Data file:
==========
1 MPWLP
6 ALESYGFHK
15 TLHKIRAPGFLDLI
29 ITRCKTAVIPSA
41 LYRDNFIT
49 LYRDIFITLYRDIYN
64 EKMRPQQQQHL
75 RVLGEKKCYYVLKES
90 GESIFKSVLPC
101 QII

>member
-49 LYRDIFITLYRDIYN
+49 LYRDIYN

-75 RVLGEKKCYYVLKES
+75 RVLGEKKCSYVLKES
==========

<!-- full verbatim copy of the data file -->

1 MPWLP
6 ALESYGFHK
15 TLHKIRAPGFLDLI
29 ITRCKTAVIPSA
41 LYRDNFIT
49 LYRDIFITLYRDIYN
64 EKMRPQQQQHL
75 RVLGEKKCYYVLKES
90 GESIFKSVLPC
101 QII

>member
-49 LYRDIFITLYRDIYN
+49 LYRDIYN

-75 RVLGEKKCYYVLKES
+75 RVLGEKKCSYVLKES